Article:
Monsignor Vincenzo Tizzani, one of the most remarkable witnesses of papal Rome’s nineteenth-century transition from temporal power to a landless spiritual authority, observed in 1871: “In the halls of the Vatican the human heart very rarely shows itself.”
He was talking about the studied subtleties of the court of Rome, where the pope, a supposedly absolute monarch, was far more dependent on his ecclesiastical nobility than other monarchs. That kind of papal court does not exist anymore; the world of more-or-less formalized clienteles is gone, or, better, those clienteles have changed names. Today it’s a less splendid stage; families like the Colonnas, the Barberinis, and the Farnese, with all their magnificence and munificence, have been supplanted by the middle classes of Catholicism, or—as some fear with the papacy of Francis—by “the people.”
Yet if that monarchic Vatican aesthetic is long a thing of the past, the art of pope-watching is clearly experiencing a renaissance. It’s an art that can now be practiced from a distance, as well, given the constant media coverage (traditional and social) of everything the pope does and says in public. In fact, there’s something about that coverage, in the repackaging and presentation of papal activities, that reminds me of the phenomenon of food porn, defined by Wikipedia as follows: “a glamorized spectacular visual presentation of cooking or eating in advertisements, infomercials, blogs, cooking shows or other visual media, foods boasting a high fat and calorie content, exotic dishes that arouse a desire to eat or the glorification of food.” If you follow Pope Francis’s Instagram, for instance, you may know what I’m talking about.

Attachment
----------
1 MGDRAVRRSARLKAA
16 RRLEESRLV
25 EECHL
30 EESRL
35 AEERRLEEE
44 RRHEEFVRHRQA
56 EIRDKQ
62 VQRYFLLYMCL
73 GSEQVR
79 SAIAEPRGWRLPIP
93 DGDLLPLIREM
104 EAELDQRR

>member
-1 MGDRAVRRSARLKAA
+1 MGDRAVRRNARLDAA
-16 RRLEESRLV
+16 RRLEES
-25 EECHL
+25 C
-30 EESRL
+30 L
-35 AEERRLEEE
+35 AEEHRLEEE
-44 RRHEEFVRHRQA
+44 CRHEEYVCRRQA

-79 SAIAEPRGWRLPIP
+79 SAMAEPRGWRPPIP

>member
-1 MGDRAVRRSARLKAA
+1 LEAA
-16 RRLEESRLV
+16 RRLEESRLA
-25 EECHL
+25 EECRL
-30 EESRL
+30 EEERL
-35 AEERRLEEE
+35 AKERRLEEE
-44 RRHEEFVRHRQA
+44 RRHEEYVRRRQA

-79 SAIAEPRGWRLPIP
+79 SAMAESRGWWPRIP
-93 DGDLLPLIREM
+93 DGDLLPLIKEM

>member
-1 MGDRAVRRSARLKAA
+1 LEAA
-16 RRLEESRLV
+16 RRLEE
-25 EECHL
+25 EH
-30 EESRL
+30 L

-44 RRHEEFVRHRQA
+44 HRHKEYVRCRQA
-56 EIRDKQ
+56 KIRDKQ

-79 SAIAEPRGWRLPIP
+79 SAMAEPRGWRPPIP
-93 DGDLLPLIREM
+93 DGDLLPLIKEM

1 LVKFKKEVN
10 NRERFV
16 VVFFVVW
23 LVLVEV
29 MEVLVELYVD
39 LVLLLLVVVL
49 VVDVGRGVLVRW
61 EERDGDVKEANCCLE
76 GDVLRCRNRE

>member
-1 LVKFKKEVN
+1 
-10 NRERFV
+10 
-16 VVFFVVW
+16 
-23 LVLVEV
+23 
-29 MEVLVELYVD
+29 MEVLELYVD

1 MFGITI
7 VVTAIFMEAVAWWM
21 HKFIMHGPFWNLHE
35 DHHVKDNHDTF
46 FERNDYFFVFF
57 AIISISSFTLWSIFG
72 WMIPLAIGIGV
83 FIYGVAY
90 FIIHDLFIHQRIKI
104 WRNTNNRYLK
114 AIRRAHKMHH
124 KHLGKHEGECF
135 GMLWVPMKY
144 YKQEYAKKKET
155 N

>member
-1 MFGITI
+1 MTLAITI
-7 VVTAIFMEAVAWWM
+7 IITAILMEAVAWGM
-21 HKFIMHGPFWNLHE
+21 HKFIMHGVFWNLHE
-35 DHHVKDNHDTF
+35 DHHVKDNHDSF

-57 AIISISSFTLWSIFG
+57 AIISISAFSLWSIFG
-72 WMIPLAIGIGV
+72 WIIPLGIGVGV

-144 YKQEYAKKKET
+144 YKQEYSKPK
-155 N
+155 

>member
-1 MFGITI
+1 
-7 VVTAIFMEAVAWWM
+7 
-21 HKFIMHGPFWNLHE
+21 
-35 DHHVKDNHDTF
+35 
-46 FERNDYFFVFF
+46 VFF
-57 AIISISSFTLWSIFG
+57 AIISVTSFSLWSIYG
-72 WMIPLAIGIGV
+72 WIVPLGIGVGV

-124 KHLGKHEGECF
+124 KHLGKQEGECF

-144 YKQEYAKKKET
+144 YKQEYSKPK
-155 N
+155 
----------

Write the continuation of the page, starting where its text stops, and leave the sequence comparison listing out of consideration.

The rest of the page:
Yet Francis’s very way of being pope practically demands a new mode of paying attention. For example, his daily homilies at the morning Mass in Santa Marta make the pope seem more like a parish priest like no other pontiff before him. The pope talks more, and in a variety of genres, requiring a different type of analysis of the papal word. He also represents the next step in an ongoing de-sacralization of the person of the pope stretching back to John XXIII, who asked L’Osservatore Romano to stop using the phrase “as we gathered from the august lips” when quoting him. From now on, “the pope has said this” or “the pope has done that” would do just fine, he told the journalists of the official newspaper of the Vatican.
Pope-watching has changed also because once the Vatican was relevant mostly only for Catholics, or for that matter only certain Catholics: the clergy, theologians, Catholic politicians, a very limited number of diplomats, and agents of foreign intelligence (the archives of intelligence agencies are rich in memos about the change in Catholicism taking place at Vatican II and the political and diplomatic repercussions of those changes). Since Vatican II especially, the visibility and relevance of the role of pope has increased, making the Vatican a stage for global ecumenism, for interreligious dialogue, and for projecting a wider and more inclusive agenda. The papal word has expanded in ways not anticipated by those who pushed for “papal infallibility” at Vatican I as a response to cultural and political modernity. All this has led to an expansion of the Vatican cast and crew as well. The curia’s top personnel have become part of the show and are much more visible: the pope’s secretary, the cardinals, the advisors, the disgruntled opponents, the papabili. Then there are the Church-politics dinner parties, the theological conferences in Rome, and the conferences outside of Rome, all inevitably taking on a “pro” or “con” hue regarding Francis. And the once-obscure art of reading the palace signals has now become a democratized global hobby made possible by the internet.
One factor in particular has made the art of pope-watching more complicated and arguably more important: the resignation of Benedict XVI in February 2013. But this additional “material” for Vatican observers also presents a substantial challenge for the Vatican itself and for Roman Catholicism. Media coverage of Francis’s predecessor has come to be something of a substitute for theological reflection on and juridical provisions for the institution of the so-called pope emeritus (itself an inaccurate term, according to one of the top canon lawyers in papal Rome, Gianfranco Ghirlanda.) The press seems to be shaping popular understanding of a complicated situation that theologians and canon lawyers have not worked out yet.